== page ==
Dad clenched his fist and his jaw at the same time. “Show me a woman with long nails and I’ll show ya a lazy woman.” Mother ignores his comment but finishes up, putting the lid back on.
“Damn that shit stinks,” he says, staring at the polish Bottle. “Ya’ll go on to bed now,” he tells Delma and me.
“But it ain’t…”
“I said git to bed!”
“It’s early Wayne…”
“I’m havin’ company, Elnora. You need to go on too. I’m havin’ a business meetin’.”
Delma and I go to our room and she has no trouble falling asleep. For me it’s just too early and my body and head want more things to do.
After a little while, I hear men’s voices come in through our door. I hear Dad tell them to sit down at the table. I hear the sound of coffee brewing on the stove.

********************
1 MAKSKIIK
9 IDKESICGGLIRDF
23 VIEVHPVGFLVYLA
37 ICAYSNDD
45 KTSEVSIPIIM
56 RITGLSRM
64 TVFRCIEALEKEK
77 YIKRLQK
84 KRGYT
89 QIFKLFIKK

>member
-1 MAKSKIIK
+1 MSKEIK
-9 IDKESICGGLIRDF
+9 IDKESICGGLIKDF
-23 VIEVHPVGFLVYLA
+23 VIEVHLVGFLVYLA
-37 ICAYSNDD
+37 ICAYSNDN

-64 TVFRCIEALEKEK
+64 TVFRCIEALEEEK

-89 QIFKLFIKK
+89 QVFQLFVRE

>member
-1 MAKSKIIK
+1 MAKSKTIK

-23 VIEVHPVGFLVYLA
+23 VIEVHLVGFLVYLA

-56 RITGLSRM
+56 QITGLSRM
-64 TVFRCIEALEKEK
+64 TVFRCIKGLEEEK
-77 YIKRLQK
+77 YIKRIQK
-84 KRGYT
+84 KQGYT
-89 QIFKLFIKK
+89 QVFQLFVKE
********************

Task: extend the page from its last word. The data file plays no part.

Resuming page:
“I don’t want any part of it, Earl,” says Dad.
“But Marshal Dry will be in on it and he’ll make sure we get in and out of there without a hitch, ain’t that right J.D.?”
Then I knew who was sitting at my dinner table, the very table I’d sat under just the night before. It was Mr. J.D. Eckles himself, the outlaw from Ranger and Joe and Earl Adams, the outlaws from Rotan. I peek out of the little hole in my door and get to see pieces of their faces.
J.D. says, “Williams Drug Store is across from the bank. When we’re done with that, I can back up my truck and load up the narcotics.”
Now I know what they’re planning to do. They’re planning to rob our town’s bank, the bank where H. works. I picture H. just doing his job, cleaning and sweeping, when men come in with guns ready to shoot. I don’t like it. Not one iota.
Excerpt from No Hill for a Stepper, my father’s story
Daily word prompt: Bottle